Earlier this week I discussed Tom Rogic’s start to the season using Once Football data, where I suggested that his troubles could be linked to the new 4-2-3-1 formation that Graham Arnold has used this season.
While this seemingly ubiquitous formation presents great benefit defensively with the two midfielders able to screen the back four, with a static playmaker like Rogic, it places a burden on the wide players to storm forward beyond the lone striker and provide support. Mile Sterjovski has been ever-present on the right flank and prefers to link up play rather than motor into attacking positions, while selection on the left has been less consistent: against the Wanderers, Michael McGlinchey was conservative, moving inside frequently and preferring to play calm passes into midfield to maintain the rhythm of the Mariner’s passing game. Against Perth Glory, Bernie Ibini was clearly unsure of his role, often found sometimes too deep, sometimes too wide, and sometimes too narrow.
With that in mind, it was interesting to see Arnold’s comments to the media ahead of this weekend’s match against the Melbourne Heart. “I’ll probably go with two strikers,” Arnold told The World Game. “Just to make more of the chances we’re creating. It will give a player like Tommy Rogic more options to look at when he’s coming out of the middle.”
That suggests that Arnold is, as was suggested at the conclusion of my Rogic piece, that he is concerned about his side’s attacking output. The Mariners have only scored two goals so far this season and have played with little creativity in open play. Whether the diamond will rectify this remains to be seen, but it will ensure a fascinating tactical battle against the Heart.
If you consider the likely formation matchup as shown by the image on the left, it’s clear to see that the Mariners have a clear numerical superiority in midfield, and regardless of whether Aloisi presses high (as they did against the Victory) or drops deep (as they did in the first half against Perth Glory), there will be a spare man for the Mariners between the lines, whether that be the holding midfielder (likely captain John Hutchinson, but could possibly be Nick Montgomery) or the advanced playmaker, Rogic. Aloisi might instruct his playmaker, Fred, to pick up the holding midfielder and will certainly look to exploit the Mariners’ reliance on width from the fullbacks by pushing David Williams and Mate Dugandzic high up the pitch, either forcing Pedj Bojic and Josh Rose back, or more likely, finding space in behind.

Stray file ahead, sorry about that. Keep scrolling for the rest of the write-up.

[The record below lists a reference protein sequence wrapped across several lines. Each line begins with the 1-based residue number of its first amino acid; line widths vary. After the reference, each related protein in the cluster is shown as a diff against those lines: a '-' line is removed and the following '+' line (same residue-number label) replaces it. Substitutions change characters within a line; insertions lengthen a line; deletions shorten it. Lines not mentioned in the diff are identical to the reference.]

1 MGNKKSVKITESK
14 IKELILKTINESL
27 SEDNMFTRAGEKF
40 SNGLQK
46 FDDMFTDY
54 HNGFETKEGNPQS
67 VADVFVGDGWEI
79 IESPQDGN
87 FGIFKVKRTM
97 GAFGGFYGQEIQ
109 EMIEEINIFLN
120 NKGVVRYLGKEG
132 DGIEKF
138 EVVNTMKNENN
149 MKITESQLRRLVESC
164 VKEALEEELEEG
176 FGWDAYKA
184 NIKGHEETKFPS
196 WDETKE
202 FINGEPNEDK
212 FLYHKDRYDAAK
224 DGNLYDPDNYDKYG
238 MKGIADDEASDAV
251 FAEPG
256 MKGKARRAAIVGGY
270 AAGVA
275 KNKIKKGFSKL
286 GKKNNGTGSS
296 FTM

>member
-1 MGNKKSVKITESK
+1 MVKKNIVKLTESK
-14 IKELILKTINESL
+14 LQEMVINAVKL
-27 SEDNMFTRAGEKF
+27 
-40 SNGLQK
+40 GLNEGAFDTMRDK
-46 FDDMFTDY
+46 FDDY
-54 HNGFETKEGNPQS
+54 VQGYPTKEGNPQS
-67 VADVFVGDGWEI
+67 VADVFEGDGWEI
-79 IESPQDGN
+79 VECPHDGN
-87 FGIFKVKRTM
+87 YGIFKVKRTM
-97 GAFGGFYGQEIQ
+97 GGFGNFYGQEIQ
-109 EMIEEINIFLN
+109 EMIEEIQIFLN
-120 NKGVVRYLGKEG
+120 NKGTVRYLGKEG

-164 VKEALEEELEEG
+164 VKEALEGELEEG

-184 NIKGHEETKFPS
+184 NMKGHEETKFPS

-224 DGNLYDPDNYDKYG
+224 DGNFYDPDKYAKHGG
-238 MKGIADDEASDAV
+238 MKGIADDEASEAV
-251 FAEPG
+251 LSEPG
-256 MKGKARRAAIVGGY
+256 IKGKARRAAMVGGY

More broadly, the diamond’s main strength is in how it provides a clear dominance of the midfield. With four players in that zone, they are rarely outnumbered and generally assured the lions’ share of possession. The downside is that it places a great emphasis on the fullbacks to provide width, and with no protection in front of them, often leaves them isolated against opposition overlaps.
To solve this, Arnold assumes a 4-3-3 shape in the defensive phase, instructing the strikers to take up wide positions and leave the no.10 as the most advanced player in the defensive shape, although they do still drift wide even in attack, looking to play one-twos with the fullbacks.
(It’s worth keeping in mind that against the Heart Arnold might take a different approach, most likely Bernie Ibini-Ibsi and Nick McBreen, to stay narrow and prevent Simon Colosimo, who returns from suspension, from playing passes from the back.)
That means the midfield three flatten and become a shield for the back four, with the two outside midfielders, termed ‘carrielos’, moved out to wide positions if necessary. Arnold’s side, as Brett Taylor notes, “do less wrong than the other teams. The players are well drilled in the various phases of play and their mentality is such that they repeat the patterns the right way every time.” Such a well-drilled side is able to overcome the obvious flaws of their system by virtue of knowing how to deal with the tactics used to try and expose said flaws.
Beating the diamond
The key to beating a diamond system is to, rather than try and engage in a midfield battle, clash with them on the flanks. A 4-5-1 system where the wide players play in advanced positions to block the fullbacks storming forward is seemingly undone by the 3v4 fallacy in midfield, but it does allow for your own fullbacks to become spare men, as they face no direct opponent. Arnold will certainly be aware of these flaws, but that doesn’t necessarily mean he’ll be undone by them.
The staple stereotype for the Mariners is that they are hard to beat, and while it’s true that their system doesn’t aim to produce the aesthetics of say, the Brisbane Roar side, it’s hard to argue against a team that plays to its strengths and does so effectively.